Declaring that her aspiration is to be a teacher just so she can “piss off the little brats,” Zazie functions as a parodic opposite to the sensitive and introspective young Antoine Doinel (to say nothing of the tender, airborne lad of Lamorisse’s The Red Balloon). But even so, she also asserts a theme dear to Truffaut: the resilience of children in the face of cruelty, even perversity, of the adult world. If anything, it’s the grown-ups who are the crazy ones, awkward messes of contrary passions and pretensions. None so embodies these contradictions as Uncle Gabriel (a wonderful early performance by Philippe Noiret), the eloquent, pompous, dimwitted, and perfumed dandy, who spends his nights as a Spanish ballerina. (“An elephant in a tutu,” Zazie later describes him, once she finally learns the truth about his occupation.) Though Zazie often accuses him of being a “hormosessuel,” despite not knowing what the word means, he attracts all manner of affection from lady-admirers and is married to the stunning Albertine, who is herself a paradox, being somehow icy and doting all at once. (She will enact her own sort of transgender performance by the film’s end.) And then there’s Trouscallion, a.k.a. Pedro Surplus, a.k.a. Aroun Arachide: policeman, con man, or pervert (what’s the difference?), who shadows Zazie around Paris with indefinite – but definitely creepy – intensions. Against all this polymorphous perversity, Zazie’s embarrassing, foul-mouthed frankness seems wholly warranted.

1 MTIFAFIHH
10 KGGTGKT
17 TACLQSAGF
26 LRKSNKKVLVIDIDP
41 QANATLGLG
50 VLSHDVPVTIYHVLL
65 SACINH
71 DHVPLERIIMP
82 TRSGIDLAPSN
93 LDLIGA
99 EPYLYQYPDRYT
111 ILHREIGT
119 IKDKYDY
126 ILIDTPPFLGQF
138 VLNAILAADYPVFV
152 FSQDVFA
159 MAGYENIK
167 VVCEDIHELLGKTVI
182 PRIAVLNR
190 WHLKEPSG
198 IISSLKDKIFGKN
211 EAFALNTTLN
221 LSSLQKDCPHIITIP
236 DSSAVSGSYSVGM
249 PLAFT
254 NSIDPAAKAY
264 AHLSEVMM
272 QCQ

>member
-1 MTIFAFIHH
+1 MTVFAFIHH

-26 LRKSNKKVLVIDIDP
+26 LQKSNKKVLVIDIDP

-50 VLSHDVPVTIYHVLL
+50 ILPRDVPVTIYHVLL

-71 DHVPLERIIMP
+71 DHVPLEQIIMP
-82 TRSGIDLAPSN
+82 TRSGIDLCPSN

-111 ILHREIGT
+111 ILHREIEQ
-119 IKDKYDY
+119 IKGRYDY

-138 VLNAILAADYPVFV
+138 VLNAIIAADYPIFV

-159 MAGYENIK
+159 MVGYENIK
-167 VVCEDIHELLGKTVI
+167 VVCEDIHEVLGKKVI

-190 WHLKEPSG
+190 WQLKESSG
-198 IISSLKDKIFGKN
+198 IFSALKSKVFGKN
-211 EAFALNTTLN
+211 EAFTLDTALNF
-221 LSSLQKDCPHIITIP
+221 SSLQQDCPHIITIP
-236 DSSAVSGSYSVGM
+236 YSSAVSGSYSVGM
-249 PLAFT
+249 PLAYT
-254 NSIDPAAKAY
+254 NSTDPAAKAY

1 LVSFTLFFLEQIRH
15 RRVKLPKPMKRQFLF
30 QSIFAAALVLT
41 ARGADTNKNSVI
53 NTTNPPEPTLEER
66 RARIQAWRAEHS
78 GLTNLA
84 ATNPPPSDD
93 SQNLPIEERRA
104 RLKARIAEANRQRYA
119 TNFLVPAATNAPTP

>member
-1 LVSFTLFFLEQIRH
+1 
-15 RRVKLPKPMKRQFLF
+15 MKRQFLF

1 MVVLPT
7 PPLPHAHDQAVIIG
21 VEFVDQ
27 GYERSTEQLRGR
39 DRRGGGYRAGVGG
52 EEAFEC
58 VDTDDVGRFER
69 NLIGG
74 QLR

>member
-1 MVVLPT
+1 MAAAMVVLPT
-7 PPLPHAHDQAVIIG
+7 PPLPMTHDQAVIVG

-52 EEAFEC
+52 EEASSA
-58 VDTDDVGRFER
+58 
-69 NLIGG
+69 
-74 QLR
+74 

To match Zazie’s adorable abuse of her elders, Malle imports a great deal of Queneau’s verbal acrobatics (subtitlists, beware!), while deploying seemingly every cinematic sleight of hand he can think of (or afford). He shows a particular flair for silent-comedy camera-tricks and devices: jump-cuts and fast-motion, endless slapstick and chase sequences, continuity craziness and sub-Mélièsian mischief. Characters change wardrobes, genders, even races within a single sequence, scenery shifts under the actors’ feet or collapses on their heads, and any kind of violence – from slaps to muggings to gunshots to the head – might occur at any moment. An utterly queasy sequence atop the Eiffel Tower and a logic-free car chase in a traffic jam suggest a Parisian cityscape in which the four fundamental interactions of physics simply do not apply. Even the billboards that form the city’s backdrop – massive nonsensical Cubist assemblages of colors and letters designed by photographer, filmmaker, and former Fernand Léger student William Klein – give the sense of a world completely unmoored from reason. (And this several years ahead of Godard’s masterful détournements of advertising and the printed word in A Married Woman and 2 or 3 Things I Know About Her.)

All of this concludes the only way it can: with a riot, and an extraordinarily drunken and violent one at that. In this mélee – which Queneau described as a “magma humain” – wait-staff, tourists, neighborhood cranks, and a torch-juggling polar bear demolish a restaurant before being descended upon by a sinister gang of police and brown-shirts. For a film that seems so deceptively apolitical and jolly, it’s a shocking, dark, and brutal ending, played with the cavalier attitude of a Frank Tashlin finale or a live-action approximation of The Itchy & Scratchy Show.

But Zazie, forever nonplussed by the lunacy of the adult-world and tuckered out from a long day of crafty subversion, sleeps through the whole thing. After fomenting a revolution, she misses the war, now seemingly exhausted by the intolerably juvenile behavior of her elders. And even after the strike ends, she still misses her chance to ride the métro.